When referring to GV, I assume you are talking about his article on debt? I disagree with you here, while I agree with your ultimate aim. GV is trying to stimulate debate on the basis of Government funding. But the environmental impacts of our economic activities, while related are a different matter.

Having said that, the nature of our societies is such that we are all dependent on our Governments to act with integrity in all respects. Unfortunately very few do live up to those expectations, and many with aspirations to do just that get very jaded very quickly as the political system beats them into submission and compliance. Even the very structure of the Westminster Party Political system works against that if the dominant individuals are essentially corrupt. that is why i keep calling for our Governments to be more accountable to the people, and resist lengthened terms.

He was on the right track quoting Carr's call for a 30-year energy plan.

But implicit in that, is the point that finance and money as we've come to know them, aren't capable of traversing the 30 years. Maybe Vaughan (and the MMT crowd) are right in a way; we've just got to get on with establishing a sustainable way of life, all others being dead-ends by default. Maybe you then forget the debt. But that still gives us a society valuing stuff in the debt-issued proxy, which - if it's never to be repaid - I have trouble with. Better we went the Apollo 13 way; we have x amps left, what can we do and what comes first? And what must get dropped off the list. And what are we running now, that we should switch off. It's a much better way than the old millstone connotation of 'will it make a profit' or 'does the business case stack up'.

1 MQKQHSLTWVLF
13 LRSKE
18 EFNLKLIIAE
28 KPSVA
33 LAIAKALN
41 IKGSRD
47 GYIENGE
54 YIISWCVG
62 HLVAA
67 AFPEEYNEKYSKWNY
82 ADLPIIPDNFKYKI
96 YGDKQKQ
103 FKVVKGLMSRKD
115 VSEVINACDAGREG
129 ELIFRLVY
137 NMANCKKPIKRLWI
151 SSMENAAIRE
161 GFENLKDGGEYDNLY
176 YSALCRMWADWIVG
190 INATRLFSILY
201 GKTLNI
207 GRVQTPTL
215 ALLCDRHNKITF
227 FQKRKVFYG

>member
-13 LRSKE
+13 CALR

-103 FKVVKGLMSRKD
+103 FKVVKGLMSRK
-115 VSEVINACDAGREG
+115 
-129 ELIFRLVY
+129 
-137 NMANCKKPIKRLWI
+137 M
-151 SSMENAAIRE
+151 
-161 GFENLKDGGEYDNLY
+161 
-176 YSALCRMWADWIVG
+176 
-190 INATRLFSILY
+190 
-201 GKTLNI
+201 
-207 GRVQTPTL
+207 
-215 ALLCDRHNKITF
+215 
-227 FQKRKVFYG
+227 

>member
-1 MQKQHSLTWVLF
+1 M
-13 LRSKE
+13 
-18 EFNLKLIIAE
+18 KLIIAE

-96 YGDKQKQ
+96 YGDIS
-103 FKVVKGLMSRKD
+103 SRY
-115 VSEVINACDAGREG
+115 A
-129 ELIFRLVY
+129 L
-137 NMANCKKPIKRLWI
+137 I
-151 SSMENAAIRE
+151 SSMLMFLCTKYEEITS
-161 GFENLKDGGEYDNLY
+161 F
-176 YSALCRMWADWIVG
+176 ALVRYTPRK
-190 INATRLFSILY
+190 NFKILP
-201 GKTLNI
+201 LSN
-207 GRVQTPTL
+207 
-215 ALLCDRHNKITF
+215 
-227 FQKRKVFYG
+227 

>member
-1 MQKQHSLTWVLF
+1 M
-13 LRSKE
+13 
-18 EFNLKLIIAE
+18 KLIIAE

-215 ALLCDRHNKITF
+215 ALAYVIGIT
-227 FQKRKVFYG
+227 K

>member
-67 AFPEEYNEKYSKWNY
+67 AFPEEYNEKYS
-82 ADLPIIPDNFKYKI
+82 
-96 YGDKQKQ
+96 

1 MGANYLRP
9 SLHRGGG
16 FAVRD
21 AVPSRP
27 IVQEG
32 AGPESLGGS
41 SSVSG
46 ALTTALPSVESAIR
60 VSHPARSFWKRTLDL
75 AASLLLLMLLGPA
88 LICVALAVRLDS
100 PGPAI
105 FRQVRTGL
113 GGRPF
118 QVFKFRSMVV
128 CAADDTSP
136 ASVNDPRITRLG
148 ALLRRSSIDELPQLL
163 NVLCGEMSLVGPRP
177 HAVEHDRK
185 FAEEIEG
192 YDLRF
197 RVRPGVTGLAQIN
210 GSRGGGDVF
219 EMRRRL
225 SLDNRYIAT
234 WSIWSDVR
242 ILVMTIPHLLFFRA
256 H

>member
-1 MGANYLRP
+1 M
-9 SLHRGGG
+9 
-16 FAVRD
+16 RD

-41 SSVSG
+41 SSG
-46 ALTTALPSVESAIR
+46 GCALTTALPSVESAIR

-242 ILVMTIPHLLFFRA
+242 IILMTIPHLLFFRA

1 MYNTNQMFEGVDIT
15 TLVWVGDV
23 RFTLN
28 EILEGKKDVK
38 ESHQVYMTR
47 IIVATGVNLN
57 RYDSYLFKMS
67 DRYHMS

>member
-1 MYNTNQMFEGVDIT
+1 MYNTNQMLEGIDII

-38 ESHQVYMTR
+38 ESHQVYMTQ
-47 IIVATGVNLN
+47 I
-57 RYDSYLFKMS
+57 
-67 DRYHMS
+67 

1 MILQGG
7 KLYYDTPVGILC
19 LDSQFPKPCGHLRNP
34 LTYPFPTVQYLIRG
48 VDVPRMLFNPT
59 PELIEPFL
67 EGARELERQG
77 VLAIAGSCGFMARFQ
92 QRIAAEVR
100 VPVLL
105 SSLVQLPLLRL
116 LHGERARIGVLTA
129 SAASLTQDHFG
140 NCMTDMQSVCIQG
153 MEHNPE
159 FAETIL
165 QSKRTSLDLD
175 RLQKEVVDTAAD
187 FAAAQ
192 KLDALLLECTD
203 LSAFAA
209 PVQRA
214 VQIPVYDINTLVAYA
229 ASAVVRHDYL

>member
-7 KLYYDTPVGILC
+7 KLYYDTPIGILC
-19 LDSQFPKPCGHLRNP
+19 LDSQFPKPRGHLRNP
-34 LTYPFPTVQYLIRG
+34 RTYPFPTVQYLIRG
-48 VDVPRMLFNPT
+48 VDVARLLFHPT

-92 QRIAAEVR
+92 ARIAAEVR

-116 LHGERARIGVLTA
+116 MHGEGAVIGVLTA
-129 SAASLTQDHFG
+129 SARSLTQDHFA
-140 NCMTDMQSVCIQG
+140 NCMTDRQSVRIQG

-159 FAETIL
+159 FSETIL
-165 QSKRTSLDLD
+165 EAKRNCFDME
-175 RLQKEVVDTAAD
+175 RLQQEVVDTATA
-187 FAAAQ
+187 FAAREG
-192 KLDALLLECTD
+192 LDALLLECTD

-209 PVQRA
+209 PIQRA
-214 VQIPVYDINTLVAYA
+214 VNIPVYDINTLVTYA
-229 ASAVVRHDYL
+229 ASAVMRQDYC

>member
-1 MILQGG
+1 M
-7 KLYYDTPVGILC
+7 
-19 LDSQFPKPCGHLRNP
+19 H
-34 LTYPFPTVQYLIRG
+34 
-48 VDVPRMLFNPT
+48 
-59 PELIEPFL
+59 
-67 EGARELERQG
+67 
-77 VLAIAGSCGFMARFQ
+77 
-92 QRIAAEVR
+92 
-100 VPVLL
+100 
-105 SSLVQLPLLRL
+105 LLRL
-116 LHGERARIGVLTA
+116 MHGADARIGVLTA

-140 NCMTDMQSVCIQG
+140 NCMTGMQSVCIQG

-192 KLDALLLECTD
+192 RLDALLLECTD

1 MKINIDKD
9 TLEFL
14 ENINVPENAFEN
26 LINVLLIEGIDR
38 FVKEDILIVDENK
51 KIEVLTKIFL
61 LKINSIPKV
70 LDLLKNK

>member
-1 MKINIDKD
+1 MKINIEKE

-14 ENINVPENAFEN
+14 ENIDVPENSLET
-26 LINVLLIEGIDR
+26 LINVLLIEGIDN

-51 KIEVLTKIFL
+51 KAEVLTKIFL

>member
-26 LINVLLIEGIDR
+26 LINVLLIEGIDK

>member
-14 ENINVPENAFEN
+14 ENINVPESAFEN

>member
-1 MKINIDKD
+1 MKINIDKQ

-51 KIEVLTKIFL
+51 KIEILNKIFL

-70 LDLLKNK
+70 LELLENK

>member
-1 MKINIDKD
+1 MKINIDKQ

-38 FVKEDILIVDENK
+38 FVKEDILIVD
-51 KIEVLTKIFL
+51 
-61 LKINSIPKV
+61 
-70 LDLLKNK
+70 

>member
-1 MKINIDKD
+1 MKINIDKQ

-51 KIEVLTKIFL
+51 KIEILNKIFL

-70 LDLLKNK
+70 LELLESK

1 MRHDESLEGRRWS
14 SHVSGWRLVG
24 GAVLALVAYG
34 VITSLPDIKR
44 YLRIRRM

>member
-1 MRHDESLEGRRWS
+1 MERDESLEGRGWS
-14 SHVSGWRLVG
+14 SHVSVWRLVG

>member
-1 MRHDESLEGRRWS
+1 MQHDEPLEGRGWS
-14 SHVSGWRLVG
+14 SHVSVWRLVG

While we use MMT to ask for a sustainable economy, it is not a prerequisite. But the crap that is being rolled out at the moment won't do it. Shaw is a serious supporter of the ETS, which is just another ponzi to allow the rich and powerful to buy their way out of polluting the planet, and they are the worst. The masses generally have little choice about what they can and can't do because of how little money they have. The whole debate is just too superficial. And to Shaw; just recently I've seen a few comments from him that suggest to me that he would be in favour of dis-inventing the wheel, which concerns me about what he is concealling from the public about his true opinions to preserve his power, influence and privilege.

Actually, I heard him speak for the first time the other day.